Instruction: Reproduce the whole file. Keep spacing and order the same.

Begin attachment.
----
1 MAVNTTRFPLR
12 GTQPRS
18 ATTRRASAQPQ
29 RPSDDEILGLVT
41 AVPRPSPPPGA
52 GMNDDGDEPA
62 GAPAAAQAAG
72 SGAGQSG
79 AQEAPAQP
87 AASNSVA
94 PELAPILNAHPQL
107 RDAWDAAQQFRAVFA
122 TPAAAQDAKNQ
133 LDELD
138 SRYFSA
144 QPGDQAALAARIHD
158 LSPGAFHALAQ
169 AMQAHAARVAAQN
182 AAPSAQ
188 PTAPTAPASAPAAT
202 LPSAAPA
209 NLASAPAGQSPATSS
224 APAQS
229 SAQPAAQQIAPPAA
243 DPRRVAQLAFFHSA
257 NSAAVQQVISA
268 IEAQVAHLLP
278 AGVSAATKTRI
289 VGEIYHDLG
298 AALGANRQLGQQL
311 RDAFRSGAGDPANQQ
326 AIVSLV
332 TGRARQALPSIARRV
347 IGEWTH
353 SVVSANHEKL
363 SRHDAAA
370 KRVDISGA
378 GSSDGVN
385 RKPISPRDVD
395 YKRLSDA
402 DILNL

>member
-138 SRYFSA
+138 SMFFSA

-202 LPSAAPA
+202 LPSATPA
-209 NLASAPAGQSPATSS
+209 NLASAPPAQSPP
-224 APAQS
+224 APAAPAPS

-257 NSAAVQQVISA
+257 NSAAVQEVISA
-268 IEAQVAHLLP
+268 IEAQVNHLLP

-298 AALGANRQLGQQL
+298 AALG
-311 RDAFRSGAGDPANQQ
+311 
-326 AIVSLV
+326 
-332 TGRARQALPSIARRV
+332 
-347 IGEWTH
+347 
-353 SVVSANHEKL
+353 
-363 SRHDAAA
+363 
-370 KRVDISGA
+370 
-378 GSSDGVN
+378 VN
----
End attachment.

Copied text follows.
1 MAVNTTRFPLR
12 GTQPRS
18 ATTRRASAQPQ
29 RPSDDEILGLVT
41 AVPRPSPPPGA
52 GMNDDGDEPA
62 GAPAAAQAAG
72 SGAGQSG
79 AQEAPAQP
87 AASNSVA
94 PELAPILNAHPQL
107 RDAWDAAQQFRAVFA
122 TPAAAQDAKNQ
133 LDELD
138 SRYFSA
144 QPGDQAALAARIHD
158 LSPGAFHALAQ
169 AMQAHAARVAAQN
182 AAPSAQ
188 PTAPTAPASAPAAT
202 LPSAAPA
209 NLASAPAGQSPATSS
224 APAQS
229 SAQPAAQQIAPPAA
243 DPRRVAQLAFFHSA
257 NSAAVQQVISA
268 IEAQVAHLLP
278 AGVSAATKTRI
289 VGEIYHDLG
298 AALGANRQLGQQL
311 RDAFRSGAGDPANQQ
326 AIVSLV
332 TGRARQALPSIARRV
347 IGEWTH
353 SVVSANHEKL
363 SRHDAAA
370 KRVDISGA
378 GSSDGVN
385 RKPISPRDVD
395 YKRLSDA
402 DILNL

>member
-138 SRYFSA
+138 SMFFSA

-202 LPSAAPA
+202 LPSATPA
-209 NLASAPAGQSPATSS
+209 NLASAPPAQSPP
-224 APAQS
+224 APAAPAPS

-257 NSAAVQQVISA
+257 NSAAVQEVISA
-268 IEAQVAHLLP
+268 IEAQVNHLLP

-298 AALGANRQLGQQL
+298 AALG
-311 RDAFRSGAGDPANQQ
+311 
-326 AIVSLV
+326 
-332 TGRARQALPSIARRV
+332 
-347 IGEWTH
+347 
-353 SVVSANHEKL
+353 
-363 SRHDAAA
+363 
-370 KRVDISGA
+370 
-378 GSSDGVN
+378 VN